• Well, using your example it'd be if (done == false) (if it's not true that it's done), which I find more readable than if (!done) – juan Dec 15 '11 at 14:23
  • @JuanManuel: I was just offering an example of how quickly code becomes inscrutable when bad names meet bad style. Oh, and I read if (done == false) as “if it’s true that done is false”, so it’s no wonder that I prefer the other. In part it depends on your understanding of the code, but I prefer straightforwardness and concision wherever possible. – Jon Purdy Dec 16 '11 at 6:19
  • The issue with if (!(notDone != false)) is that the boolean logic behind it is needlessly complex and can/should be simplified according to the rules of boolean logic— which are language-irrelevant. Additionally testing for == true is an intentional language feature that's boolean-logic-irrelevant. – Slipp D. Thompson Dec 30 '16 at 5:55
  • @SlippD.Thompson: I’m not sure what you mean by “intentional language feature”. My problem with it is that == true is the identity function specialised to Booleans, so it’s always pointless—either don’t write it, or use the generic identity function if you’re passing it to a higher-order function. – Jon Purdy Dec 31 '16 at 22:35
  • @JonPurdy Some languages (C, JavaScript) allow ints to be used as conditionals (e.g. if (0) { … })— that's feature of the language and an intentional language design choice. Many do not for the sake of stricter type safety— a different design choice regarding the language features. Similarly, most languages (but not all) offer comparing a boolean value to a boolean literal to create a new boolean value, and accept boolean values as a valid predicate in a conditional— an intentional (albeit common) language feature design choice. Some do not. – Slipp D. Thompson Jan 25 '17 at 4:26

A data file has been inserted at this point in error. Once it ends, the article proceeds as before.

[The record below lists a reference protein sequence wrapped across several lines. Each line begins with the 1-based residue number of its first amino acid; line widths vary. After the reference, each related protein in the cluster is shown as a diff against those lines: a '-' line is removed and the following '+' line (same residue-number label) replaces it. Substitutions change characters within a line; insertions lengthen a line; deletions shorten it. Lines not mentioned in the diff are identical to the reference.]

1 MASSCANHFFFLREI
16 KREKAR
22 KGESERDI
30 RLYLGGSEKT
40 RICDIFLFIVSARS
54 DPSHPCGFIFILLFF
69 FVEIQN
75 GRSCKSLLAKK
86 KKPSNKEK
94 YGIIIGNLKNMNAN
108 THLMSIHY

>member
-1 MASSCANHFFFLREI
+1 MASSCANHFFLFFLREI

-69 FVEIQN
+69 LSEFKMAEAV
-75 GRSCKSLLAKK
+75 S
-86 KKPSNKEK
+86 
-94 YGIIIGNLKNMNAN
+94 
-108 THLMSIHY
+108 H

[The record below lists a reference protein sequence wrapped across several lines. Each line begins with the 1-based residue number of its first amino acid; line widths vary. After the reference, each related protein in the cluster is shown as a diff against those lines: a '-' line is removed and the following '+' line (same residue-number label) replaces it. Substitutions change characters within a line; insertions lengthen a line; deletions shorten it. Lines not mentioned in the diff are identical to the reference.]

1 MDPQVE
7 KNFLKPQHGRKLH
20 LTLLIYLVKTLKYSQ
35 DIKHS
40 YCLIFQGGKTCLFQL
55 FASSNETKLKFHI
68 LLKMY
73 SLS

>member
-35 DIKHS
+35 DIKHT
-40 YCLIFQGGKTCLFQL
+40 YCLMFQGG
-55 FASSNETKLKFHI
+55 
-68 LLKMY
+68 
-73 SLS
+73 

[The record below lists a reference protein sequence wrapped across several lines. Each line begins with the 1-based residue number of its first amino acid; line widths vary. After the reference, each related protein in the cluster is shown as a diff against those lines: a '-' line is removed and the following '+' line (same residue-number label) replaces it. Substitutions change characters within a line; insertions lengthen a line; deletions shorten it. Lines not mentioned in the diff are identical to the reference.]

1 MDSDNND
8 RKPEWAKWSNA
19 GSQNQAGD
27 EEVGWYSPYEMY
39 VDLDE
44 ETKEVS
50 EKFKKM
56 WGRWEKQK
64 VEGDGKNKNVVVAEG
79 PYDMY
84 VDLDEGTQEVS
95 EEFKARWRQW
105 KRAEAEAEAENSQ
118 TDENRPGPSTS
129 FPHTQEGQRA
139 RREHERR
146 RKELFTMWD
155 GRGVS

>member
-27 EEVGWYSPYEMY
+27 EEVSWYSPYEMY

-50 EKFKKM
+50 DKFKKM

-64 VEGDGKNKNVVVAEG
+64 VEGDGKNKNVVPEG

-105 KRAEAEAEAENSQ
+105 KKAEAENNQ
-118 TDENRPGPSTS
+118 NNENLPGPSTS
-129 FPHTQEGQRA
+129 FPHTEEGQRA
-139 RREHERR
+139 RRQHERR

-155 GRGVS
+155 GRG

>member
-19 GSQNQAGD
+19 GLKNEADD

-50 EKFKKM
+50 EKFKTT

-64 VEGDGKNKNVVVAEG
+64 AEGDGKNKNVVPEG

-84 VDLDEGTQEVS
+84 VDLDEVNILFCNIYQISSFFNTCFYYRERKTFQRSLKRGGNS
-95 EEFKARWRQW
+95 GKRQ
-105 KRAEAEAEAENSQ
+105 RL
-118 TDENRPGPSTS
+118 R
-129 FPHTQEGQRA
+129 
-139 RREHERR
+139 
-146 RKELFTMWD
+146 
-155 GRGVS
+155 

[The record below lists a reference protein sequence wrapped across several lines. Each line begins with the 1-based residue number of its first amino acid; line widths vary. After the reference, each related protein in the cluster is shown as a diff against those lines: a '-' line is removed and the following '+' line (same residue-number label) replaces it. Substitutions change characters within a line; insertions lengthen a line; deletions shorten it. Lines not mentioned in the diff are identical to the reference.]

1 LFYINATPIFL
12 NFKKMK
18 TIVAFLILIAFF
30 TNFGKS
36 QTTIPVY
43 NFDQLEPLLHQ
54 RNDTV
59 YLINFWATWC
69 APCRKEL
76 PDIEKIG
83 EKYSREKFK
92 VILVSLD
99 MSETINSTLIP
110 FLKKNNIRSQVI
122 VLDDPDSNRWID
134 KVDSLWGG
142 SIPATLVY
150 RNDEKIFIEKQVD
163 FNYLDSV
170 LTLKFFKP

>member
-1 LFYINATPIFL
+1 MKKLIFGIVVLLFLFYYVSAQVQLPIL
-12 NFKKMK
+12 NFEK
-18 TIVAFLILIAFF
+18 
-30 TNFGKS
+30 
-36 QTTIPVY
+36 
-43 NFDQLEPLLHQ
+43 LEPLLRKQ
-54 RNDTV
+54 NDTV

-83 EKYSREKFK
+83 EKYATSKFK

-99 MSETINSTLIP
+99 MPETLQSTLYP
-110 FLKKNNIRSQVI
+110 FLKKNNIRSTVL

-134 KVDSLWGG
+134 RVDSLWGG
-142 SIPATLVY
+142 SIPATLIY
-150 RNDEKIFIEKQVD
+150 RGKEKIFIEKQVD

Performance problem? No.

I personally prefer

if (!condition) 


  if (condition)

I like my If statements to ALWAYS resolve to true.

For example I would never to something like this: (I don't even know if this is valid syntax) (Looks very complex Doesn't it?)

if ((a==b)==False) 

I Would do:

 if (!(a==b)) 

or likely

 if (a<>b)
  • 1
    In that case I'd do if (a != b), I was talking more about conditions that don't have the equality operator in them... like evaluating variables – juan Dec 15 '11 at 14:20
  • So you are making an Exception for one Specific case?! – Morons Dec 15 '11 at 14:23